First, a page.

In the wee morning hours of Jan. 11, 1975, a police officer noticed smoke billowing from a block-long building on Pacific Coast Highway in Newport Beach.
Firefighters were on the scene within three minutes, but it was already too late. The row of storefronts, which housed a cable company, a bank, a ski shop and other businesses, was engulfed in flames.
Desperate to prevent the inferno from spreading, firefighters were stymied when they discovered that water pressure from nearby hydrants wasn't sufficient. They tried to pull water from the bay, but that attempt proved cumbersome and inadequate. Finally, two fireboats pulled up to the seawall across the highway and pumped saltwater into hoses. The fire was extinguished many hours later.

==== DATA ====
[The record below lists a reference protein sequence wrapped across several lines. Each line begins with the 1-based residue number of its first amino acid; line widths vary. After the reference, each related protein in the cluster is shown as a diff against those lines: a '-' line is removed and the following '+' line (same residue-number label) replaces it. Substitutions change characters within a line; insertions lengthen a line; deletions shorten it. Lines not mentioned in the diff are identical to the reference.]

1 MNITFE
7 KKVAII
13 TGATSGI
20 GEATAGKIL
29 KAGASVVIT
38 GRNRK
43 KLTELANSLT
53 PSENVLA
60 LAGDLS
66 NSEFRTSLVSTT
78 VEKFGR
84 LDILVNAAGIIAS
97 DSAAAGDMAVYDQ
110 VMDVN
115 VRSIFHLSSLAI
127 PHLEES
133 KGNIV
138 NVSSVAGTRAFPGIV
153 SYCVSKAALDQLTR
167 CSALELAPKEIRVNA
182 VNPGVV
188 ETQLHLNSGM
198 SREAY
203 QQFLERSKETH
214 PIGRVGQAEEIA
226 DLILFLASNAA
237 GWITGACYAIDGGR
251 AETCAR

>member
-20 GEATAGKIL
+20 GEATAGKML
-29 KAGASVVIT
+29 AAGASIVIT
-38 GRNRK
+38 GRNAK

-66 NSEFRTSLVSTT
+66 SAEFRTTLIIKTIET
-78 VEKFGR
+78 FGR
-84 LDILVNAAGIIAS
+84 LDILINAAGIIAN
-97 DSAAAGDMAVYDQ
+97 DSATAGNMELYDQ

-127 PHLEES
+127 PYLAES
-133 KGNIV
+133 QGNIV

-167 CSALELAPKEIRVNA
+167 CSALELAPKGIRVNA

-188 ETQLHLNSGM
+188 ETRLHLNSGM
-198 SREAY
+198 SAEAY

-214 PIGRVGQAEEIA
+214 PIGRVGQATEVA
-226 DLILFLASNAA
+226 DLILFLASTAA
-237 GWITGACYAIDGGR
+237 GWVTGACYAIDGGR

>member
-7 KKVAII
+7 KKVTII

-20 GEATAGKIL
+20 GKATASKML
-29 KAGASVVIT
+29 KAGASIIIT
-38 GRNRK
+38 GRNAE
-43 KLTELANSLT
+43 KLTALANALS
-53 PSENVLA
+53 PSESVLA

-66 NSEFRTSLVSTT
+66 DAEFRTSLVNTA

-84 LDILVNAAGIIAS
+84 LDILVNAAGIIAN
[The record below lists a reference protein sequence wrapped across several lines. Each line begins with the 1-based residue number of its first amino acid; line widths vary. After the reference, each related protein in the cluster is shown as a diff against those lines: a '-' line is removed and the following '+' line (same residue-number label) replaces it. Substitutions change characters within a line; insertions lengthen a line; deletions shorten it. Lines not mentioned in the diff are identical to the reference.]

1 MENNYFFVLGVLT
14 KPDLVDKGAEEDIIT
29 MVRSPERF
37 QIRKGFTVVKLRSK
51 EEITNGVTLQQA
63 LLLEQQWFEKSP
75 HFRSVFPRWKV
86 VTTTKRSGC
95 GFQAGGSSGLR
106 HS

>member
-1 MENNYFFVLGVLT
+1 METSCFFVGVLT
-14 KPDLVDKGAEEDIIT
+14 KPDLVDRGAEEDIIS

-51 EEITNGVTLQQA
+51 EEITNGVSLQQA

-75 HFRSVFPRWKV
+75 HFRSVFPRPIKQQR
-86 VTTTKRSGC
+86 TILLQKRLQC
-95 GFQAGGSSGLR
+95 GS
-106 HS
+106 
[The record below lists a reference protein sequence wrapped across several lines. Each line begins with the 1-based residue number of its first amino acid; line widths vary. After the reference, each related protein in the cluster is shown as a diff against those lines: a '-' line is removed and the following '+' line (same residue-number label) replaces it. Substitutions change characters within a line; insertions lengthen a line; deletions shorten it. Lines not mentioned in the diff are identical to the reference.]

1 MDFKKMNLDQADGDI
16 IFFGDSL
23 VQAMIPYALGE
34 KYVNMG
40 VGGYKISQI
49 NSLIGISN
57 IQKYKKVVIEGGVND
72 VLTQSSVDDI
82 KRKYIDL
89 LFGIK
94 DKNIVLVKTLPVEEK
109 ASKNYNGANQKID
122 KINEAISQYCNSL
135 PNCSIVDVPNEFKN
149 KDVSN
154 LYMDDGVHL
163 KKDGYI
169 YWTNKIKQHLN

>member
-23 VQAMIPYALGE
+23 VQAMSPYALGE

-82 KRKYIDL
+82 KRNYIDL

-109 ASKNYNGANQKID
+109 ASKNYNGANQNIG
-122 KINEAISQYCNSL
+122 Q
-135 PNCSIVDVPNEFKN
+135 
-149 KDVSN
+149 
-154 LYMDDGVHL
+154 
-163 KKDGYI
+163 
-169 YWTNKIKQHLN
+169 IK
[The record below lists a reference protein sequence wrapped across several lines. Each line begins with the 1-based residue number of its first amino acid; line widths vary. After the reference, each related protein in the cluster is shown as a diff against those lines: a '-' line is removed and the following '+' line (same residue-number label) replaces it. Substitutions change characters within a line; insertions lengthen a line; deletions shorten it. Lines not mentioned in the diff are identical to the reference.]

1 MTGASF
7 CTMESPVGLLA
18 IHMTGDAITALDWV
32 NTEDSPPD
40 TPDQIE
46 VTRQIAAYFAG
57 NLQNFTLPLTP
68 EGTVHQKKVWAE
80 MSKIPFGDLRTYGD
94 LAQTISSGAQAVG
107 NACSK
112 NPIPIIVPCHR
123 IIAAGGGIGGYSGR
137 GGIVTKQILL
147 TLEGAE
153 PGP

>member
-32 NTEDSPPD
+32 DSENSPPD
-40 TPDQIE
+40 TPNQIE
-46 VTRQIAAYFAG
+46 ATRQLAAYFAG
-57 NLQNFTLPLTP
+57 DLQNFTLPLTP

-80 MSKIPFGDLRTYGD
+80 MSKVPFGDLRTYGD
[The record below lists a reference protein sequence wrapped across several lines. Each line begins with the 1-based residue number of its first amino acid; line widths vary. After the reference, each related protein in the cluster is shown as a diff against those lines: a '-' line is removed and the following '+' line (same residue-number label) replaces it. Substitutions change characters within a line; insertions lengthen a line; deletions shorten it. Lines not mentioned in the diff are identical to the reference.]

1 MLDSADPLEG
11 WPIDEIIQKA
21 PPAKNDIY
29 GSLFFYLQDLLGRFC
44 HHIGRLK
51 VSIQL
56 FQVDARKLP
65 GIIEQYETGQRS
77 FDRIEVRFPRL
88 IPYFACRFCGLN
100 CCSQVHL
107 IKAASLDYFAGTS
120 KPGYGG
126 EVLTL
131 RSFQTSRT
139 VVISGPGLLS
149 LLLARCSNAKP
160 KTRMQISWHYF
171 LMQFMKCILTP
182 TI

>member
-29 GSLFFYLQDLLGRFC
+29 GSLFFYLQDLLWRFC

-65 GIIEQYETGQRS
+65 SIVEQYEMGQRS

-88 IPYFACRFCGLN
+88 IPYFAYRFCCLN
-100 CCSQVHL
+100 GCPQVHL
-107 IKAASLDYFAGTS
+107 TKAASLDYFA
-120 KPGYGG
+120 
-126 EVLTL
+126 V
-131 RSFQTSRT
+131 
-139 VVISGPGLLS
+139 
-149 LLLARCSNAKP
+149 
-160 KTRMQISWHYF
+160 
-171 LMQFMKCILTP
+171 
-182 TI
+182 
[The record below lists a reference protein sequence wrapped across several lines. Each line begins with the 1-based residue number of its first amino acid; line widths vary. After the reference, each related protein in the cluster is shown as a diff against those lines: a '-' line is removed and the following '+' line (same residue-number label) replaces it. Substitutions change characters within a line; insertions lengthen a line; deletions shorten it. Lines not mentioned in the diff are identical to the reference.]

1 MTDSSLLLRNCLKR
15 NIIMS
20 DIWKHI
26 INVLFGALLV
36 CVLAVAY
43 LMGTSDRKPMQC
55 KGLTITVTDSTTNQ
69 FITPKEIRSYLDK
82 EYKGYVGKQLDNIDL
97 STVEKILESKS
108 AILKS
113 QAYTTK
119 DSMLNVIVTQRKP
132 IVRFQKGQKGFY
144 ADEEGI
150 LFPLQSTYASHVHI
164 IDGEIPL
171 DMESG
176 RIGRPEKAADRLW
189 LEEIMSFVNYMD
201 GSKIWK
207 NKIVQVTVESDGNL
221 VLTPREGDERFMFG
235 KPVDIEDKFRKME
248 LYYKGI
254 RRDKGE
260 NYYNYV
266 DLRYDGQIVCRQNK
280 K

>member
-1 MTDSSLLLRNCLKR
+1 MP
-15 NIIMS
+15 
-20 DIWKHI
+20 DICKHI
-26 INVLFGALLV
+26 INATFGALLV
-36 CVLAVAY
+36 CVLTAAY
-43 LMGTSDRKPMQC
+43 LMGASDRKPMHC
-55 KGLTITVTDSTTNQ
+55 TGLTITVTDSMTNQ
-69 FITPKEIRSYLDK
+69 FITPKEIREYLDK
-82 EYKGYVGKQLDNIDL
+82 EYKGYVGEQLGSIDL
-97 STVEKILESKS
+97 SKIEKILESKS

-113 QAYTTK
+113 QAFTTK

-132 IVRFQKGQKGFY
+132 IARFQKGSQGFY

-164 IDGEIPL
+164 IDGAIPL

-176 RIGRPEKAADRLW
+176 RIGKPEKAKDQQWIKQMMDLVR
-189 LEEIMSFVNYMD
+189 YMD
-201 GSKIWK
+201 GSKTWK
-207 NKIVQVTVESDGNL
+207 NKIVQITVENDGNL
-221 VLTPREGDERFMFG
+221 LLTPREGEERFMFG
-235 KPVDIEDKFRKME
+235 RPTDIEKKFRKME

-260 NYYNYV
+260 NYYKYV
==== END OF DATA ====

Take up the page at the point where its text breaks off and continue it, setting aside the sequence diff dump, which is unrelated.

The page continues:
An entire city block was reduced to a pile of charred rubble. Firefighters never stood a chance because the flames had raced unhindered through an attic that spanned the full length of the building.